Kenyan climber's body to be left on Everest - family

The body of a Kenyan climber who died on Mt Everest last week will remain on the mountain where he died, his family has said.

Joshua Cheruiyot Kirui died while on a daring mission to reach the summit of Mt Everest without supplementary oxygen.

The 40-year-old mountaineer fell into a crevasse just about 48m (160ft) below the 8,849m peak, along with his Nepalese guide.

Kirui's family said retrieving his body from such a high altitude would be too risky for the rescue team.

However, Nepal’s tourism department officials said leaving dead bodies on the mountain was against the law.

Climbing Everest, the world's highest peak, is considered extremely difficult and risky, even for experienced climbers.

Kirui was trying to become the first African to climb Mt Everest without extra oxygen, accompanied by Nepali climber Nawang Sherpa.

Mr Sherpa is still missing.

In a statement on Wednesday, Kirui's family said they had taken the "difficult" decision to let his remains rest on the mountain after wide consultations and "careful consideration of all the circumstances".

"Retrieving his body from that high up would be risky for the rescue team, the family does not wish to endanger any life," it said.

"Cheruiyot had a deep love for the mountains and they loved him in return. We find solace in knowing that he is resting in his happy place," it added.

The family, however, said there would be memorial services in the capital, Nairobi, and in his Chepterit village, in Rift Valley region.

There have also been concerns about the cost of retrieving his body to be buried back home.

It would have cost about $190,000 (£150,000) to retrieve the body and it takes about eight people to scale up the mountain to carry out the mission.

A Nepalese official said the expedition operator that Mr Kirui was with would need to submit a commitment letter saying that they would bring his body down next climbing season.

“This time it was already towards the end of the spring climbing season so logistically it would not have been possible to bring the body down.”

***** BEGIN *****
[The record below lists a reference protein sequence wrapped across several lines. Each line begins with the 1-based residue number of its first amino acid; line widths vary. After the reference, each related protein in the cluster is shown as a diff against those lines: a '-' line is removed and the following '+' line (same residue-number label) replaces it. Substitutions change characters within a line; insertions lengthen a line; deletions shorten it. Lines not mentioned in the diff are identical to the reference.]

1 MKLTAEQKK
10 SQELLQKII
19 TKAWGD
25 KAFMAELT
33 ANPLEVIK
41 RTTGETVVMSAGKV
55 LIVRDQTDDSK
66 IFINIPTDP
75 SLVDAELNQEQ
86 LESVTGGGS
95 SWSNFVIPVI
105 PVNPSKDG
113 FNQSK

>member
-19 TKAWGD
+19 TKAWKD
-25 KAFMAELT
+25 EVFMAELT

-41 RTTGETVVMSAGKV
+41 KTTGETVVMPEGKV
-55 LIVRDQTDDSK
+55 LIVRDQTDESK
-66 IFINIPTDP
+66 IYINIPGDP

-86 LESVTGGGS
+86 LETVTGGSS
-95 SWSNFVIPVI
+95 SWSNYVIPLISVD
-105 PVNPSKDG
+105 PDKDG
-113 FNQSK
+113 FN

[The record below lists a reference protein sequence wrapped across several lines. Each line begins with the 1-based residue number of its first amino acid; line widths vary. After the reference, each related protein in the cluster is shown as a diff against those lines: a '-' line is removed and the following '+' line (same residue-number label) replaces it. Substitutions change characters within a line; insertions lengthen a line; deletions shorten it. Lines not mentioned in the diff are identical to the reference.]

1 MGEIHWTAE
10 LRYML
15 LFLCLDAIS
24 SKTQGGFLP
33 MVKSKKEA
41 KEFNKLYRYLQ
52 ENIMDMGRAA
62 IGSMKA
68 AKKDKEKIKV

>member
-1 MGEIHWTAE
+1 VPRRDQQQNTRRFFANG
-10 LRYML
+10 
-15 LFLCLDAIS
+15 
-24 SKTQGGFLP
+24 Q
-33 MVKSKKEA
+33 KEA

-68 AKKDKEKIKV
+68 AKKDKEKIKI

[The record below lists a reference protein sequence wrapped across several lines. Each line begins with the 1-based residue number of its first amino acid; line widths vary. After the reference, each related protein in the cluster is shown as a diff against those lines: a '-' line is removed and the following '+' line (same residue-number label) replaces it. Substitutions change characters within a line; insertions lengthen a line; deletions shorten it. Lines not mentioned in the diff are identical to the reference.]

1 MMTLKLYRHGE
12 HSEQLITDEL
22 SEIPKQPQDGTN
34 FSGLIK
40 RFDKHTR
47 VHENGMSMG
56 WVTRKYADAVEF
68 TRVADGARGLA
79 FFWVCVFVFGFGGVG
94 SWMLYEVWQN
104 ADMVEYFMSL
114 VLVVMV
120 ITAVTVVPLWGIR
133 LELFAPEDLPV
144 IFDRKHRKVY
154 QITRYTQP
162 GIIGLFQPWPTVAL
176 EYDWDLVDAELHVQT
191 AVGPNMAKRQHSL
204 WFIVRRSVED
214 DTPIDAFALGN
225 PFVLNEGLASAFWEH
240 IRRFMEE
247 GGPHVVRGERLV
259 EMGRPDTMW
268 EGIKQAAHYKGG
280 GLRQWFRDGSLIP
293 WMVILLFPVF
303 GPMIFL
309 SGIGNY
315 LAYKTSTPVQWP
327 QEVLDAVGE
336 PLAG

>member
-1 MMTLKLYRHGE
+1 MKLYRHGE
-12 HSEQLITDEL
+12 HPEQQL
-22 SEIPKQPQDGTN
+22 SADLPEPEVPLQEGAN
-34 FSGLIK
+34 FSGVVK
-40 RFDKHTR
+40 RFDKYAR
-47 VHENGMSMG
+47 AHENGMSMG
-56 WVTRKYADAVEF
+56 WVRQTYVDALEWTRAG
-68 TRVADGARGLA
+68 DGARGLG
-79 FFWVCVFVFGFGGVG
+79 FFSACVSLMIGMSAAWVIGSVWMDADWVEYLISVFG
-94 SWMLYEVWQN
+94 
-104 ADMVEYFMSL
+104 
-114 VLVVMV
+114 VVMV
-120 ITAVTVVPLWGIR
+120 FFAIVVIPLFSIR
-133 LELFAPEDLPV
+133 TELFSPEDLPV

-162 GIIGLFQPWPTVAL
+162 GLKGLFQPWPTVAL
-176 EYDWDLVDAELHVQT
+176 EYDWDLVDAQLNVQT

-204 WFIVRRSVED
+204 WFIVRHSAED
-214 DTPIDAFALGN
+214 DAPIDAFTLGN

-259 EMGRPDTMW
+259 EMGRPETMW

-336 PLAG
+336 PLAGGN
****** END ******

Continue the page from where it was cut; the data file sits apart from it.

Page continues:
They said the operator would need to give the commitment letter to the department soon.

The official said that Mr Kirui’s body was accessible.

The president of Expedition Operators Association of Nepal, Dambar Parajuli, said the industry had agreed that dead bodies that could be easily reached needed to be removed and brought down from the mountain.

“But we have also told the government that those bodies that have fallen into crevasses or, say, have fallen towards Tibet (Everest runs along the border between Nepal and China), or have been deeply buried under snow cannot be brought down.”

Nevertheless, most families who lose their loved ones on Everest prefer to leave the bodies behind.

It is estimated that the bodies of nearly 200 of the 330 climbers who have died on the world's highest mountain remain there.

The climb by Kirui, a banker, had been closely followed in Kenya, and fellow climbers had posted frequent updates about the attempt online.

Before his fatal climb, Kirui had told the BBC that he had undergone extensive physical preparations ahead of the challenge.

In his last Instagram post, he had expressed confidence that he could conquer Everest without additional oxygen.

He however told the BBC that he had emergency oxygen support from Mr Sherpa and an emergency evacuation cover in case he ran into difficulties.

Most people climb Everest in April and May when weather conditions are most favourable.

Four climbers have reportedly died so far this season, which ends in a few days.

More BBC stories on Kenya:

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